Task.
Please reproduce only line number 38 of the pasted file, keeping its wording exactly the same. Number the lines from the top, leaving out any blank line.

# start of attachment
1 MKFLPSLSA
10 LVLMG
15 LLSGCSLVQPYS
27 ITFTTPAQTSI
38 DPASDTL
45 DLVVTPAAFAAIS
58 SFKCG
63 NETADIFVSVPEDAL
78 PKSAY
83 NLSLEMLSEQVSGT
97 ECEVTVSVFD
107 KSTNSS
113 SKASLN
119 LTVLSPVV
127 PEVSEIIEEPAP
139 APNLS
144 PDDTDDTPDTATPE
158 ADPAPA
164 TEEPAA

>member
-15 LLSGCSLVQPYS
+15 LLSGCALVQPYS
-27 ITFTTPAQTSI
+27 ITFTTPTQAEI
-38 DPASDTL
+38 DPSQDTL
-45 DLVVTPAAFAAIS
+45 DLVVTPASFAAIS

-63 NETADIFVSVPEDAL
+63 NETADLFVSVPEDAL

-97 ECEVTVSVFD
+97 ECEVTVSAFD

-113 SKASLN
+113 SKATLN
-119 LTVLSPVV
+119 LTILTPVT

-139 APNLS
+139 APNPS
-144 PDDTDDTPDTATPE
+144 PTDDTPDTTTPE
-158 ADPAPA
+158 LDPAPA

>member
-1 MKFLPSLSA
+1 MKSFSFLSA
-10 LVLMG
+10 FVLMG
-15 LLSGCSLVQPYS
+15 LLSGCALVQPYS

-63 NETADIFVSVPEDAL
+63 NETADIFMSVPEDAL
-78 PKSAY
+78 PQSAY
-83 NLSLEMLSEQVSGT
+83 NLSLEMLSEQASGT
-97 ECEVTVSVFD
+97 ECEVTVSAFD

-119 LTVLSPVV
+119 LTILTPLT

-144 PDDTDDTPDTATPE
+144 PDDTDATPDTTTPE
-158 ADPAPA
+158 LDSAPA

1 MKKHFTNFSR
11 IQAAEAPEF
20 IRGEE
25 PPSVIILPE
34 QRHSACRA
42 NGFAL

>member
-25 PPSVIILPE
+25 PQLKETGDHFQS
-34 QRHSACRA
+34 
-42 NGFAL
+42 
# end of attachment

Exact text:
+139 APNPS